The No. 1 place nobody wants to be a dork, a jerk or uncool: a marijuana dispensary.
And if you have never stepped foot in one, there is quite a bit that could go wrong. Maybe your phone rings and you actually take the call. Or you forgot your driver's license, so you’re begging the security guard to accept your Ralphs card. You could interrupt the budtender or take a selfie or — horrors — reach out and actually touch something.
Going to a dispensary is a lot like going to an upscale jewelry store. And just as you wouldn’t step outside of Cartier with a piece of jewelry to see how the diamonds sparkle in the sunlight, there are some basic do’s and don’ts about going to a dispensary.
Not to worry. L.A. Weekly’s got your back. With a little help from City Compassionate Caregivers, in business since 1996 on East Seventh Street in Los Angeles, we have put together the first L.A. Weekly guide to good dispensary manners. You could call it potiquette.
First, put the damn phone away. Leave it in the car. Turn it off for 15 minutes for once. Dispensaries are a No Phone Call Zone. And selfies — don’t even think about it. Remember, dispensaries are primarily a cash business. So they’re big on safety. Take photos and they’ll think you’re casing the joint. Take a phone call and you hold up everyone else waiting for the budtender’s attention.
Don’t bring an attitude, either. Most dispensaries cultivate a Zen-like atmosphere. So be nice.
No government-issued ID, no entry. You have to be 21 to get past the security guard who sits behind bulletproof glass as he buzzes in each approved customer. You can be 18 as long as you have a doctor’s recommendation. And don’t even try to wheedle your way in because you forgot your ID. Just go home and find your wallet. It’s probably where you left it.
You'll need cash, anyway. The dispensary business is still cash-only. Although there is an ATM conveniently located near the cashier.
On the left as you enter City Compassionate Caregivers are the CBD oils and concentrates, then e-liquids of varying flavors and strengths to vape, including a strong one called Tree Base Klear. City Compassionate offers 30 strains grown on-site in grow rooms monitored by both people and computers. There’s even a lab for making vape cartridges.
More than 150 different feature flowers take up half the cabinet space. At this point, the flowers on display are tight little cannabis buds because they’ve graduated to being dried, cured and processed over a nine-day period. Edibles such as brownies, cookies and candies sit alone in a southside cabinet.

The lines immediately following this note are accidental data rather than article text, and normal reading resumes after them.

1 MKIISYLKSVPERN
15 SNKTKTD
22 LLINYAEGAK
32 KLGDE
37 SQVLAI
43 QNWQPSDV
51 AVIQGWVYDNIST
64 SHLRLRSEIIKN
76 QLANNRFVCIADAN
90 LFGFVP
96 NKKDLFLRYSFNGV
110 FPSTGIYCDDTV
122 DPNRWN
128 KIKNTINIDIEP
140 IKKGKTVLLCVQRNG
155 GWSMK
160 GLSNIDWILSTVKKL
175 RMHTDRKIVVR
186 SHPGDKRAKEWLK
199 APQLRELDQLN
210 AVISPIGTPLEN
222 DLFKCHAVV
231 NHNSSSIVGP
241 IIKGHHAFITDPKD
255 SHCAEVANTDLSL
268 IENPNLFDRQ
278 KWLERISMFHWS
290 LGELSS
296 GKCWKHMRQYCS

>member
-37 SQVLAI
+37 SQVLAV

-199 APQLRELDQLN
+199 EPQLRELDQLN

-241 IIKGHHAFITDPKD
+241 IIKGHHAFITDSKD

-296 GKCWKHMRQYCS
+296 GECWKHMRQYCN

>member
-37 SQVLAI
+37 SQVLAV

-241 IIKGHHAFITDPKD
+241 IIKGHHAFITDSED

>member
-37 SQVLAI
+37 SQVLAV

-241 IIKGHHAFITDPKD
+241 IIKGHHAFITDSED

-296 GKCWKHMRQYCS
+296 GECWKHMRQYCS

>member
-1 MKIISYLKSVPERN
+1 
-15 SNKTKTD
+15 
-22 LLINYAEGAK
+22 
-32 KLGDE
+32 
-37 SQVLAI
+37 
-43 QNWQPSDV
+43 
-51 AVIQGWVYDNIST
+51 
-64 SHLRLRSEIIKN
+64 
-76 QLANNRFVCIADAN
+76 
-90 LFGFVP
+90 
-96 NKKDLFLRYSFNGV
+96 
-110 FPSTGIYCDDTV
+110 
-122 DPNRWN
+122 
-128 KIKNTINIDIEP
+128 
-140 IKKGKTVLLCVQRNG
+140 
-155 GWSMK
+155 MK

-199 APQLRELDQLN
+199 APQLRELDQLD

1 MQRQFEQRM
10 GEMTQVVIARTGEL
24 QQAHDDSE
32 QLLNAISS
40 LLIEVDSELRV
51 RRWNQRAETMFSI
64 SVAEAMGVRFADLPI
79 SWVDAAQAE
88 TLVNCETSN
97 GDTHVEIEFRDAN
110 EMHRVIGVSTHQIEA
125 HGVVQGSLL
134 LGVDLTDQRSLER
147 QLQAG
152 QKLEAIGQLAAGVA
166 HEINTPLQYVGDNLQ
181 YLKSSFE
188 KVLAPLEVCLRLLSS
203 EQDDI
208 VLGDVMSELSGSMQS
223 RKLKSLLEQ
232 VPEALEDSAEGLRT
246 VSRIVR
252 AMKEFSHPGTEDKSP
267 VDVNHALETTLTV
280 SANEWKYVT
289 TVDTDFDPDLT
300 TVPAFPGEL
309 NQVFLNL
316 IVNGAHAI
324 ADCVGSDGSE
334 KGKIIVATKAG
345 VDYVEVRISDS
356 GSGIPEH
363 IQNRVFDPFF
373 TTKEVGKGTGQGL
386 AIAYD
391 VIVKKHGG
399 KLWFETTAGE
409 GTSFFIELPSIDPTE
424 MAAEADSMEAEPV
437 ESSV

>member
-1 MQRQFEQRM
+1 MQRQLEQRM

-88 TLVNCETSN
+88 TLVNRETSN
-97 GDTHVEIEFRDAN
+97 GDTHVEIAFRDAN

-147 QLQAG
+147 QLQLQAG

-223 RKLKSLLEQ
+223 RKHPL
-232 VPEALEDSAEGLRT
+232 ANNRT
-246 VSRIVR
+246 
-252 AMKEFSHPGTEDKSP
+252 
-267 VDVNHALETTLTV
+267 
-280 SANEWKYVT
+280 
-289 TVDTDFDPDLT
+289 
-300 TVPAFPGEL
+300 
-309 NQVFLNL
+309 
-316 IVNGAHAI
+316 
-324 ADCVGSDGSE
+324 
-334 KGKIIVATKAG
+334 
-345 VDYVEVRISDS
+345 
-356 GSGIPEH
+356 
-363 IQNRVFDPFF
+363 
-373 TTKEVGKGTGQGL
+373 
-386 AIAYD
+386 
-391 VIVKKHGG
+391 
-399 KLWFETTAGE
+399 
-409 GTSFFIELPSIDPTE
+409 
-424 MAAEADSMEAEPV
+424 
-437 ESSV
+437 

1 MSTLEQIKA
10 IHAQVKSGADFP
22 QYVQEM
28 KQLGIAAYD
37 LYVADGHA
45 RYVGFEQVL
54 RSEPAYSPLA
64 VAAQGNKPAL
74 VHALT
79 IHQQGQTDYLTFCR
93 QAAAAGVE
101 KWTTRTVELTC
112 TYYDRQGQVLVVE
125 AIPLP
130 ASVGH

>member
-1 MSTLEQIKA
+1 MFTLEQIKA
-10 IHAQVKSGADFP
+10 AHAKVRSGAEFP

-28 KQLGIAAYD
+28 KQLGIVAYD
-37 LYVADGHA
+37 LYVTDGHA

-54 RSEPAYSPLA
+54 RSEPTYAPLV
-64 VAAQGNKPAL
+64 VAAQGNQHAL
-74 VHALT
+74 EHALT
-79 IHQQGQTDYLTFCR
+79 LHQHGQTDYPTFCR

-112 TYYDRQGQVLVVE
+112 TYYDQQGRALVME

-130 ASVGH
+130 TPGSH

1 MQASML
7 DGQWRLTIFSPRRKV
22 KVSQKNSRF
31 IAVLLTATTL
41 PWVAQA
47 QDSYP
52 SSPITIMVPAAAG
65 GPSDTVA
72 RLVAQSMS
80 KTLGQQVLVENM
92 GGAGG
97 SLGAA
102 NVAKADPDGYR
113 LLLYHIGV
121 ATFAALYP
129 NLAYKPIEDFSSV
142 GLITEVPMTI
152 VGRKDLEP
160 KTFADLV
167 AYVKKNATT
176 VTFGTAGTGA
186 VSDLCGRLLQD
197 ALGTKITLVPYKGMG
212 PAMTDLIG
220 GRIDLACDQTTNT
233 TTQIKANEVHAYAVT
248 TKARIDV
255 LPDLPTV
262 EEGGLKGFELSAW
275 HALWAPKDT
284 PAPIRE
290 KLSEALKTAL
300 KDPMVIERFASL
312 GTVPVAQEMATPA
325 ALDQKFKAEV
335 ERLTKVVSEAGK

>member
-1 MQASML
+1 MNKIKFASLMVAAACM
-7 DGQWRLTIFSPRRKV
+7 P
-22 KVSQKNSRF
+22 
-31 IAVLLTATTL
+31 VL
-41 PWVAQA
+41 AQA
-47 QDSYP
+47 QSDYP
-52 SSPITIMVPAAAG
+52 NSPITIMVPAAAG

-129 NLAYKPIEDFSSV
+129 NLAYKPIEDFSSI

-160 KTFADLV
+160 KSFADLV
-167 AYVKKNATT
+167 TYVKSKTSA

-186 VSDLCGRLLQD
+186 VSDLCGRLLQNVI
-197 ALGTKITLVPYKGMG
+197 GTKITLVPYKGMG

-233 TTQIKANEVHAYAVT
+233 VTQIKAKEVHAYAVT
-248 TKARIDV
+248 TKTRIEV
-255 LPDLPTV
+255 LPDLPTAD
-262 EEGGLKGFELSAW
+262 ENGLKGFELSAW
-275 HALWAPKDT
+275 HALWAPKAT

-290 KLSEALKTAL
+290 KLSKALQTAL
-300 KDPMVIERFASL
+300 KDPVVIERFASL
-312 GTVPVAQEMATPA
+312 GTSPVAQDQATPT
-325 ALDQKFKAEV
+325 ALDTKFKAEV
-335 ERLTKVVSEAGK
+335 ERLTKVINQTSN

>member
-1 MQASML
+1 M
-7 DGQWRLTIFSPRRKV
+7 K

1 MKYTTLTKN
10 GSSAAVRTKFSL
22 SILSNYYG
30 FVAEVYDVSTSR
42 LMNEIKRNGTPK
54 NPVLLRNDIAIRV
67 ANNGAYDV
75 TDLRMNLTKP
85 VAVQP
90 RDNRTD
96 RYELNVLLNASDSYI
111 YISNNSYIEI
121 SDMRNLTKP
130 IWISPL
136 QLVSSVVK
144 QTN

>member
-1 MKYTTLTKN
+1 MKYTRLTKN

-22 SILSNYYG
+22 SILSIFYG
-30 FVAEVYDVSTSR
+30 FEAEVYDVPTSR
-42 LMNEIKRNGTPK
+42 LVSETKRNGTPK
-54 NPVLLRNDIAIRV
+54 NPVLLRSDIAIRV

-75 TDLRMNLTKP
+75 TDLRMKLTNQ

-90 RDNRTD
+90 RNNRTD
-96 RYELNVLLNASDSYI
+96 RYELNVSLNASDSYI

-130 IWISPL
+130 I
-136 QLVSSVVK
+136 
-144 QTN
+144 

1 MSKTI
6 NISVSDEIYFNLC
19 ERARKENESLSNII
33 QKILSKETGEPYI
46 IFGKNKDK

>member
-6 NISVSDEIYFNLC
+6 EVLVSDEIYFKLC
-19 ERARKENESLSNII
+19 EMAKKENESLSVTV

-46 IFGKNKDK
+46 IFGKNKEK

Confused? Don’t worry. The budtenders are kind, helpful and know every product and each one’s effects. City Compassionate caregivers like Jess, Andy, Mo and Boogie (they asked that only their first names be used) have spent years in the medical marijuana business. Now that it’s recreational, the business is expected to explode. Jess said cannabis tourism — or cannatourism — already is a dominant factor in the dispensary business.
Jess loves getting up in the morning and going to work, but she said it wasn’t that way when she used to drag herself to a Carl’s Jr. every morning for her burger shift. “It’s all about customer service,” she said. “If someone’s in a bad mood, I make sure I spend extra time to make them feel better. When people walk out with their bud, they’re happy.”
The Cure Company grows the flower power upstairs in rooms the size of houses. The Cure uses sophisticated computer-driven equipment to feed and water thousands of plants in artificially lit rooms. Each strain has a name, including Sweetie O.G., Grand Poobah, Yoda O.G., L.A.’s Finest, Dizzy O.G., Black Mamba, Venom O.G. and the top two buds, Grower’s Reserve and Crown O.G. Prices vary from place to place, sometimes week to week, but one-eighth ounce of bud can run $30 to $60 or higher.
Mo runs the grow at City Compassionate. Floors are sanitized every day. Workers disinfect their shoes before entering grow rooms. The trimmers who process flower wear uniforms, gloves and hair nets “because you don’t want to smoke someone’s hair.”
“Cleanliness is the key,” Mo said as he surveyed hundreds of 3- to 6-foot-tall plants in one room. “You have to have control. It’s like growing food.”
Mo is as protective of his plants as if they were his children. Indeed, they are, because as he admits, “I just take care of the babies.”
Boogie, the manager, works most nights as deejay. But in the morning, she returns to her first love. “I like being on the cusp of revolutionary change. I like being a pioneer,” Boogie said. “I’ve seen the highs and lows. It’s an exciting time to be in the industry.”
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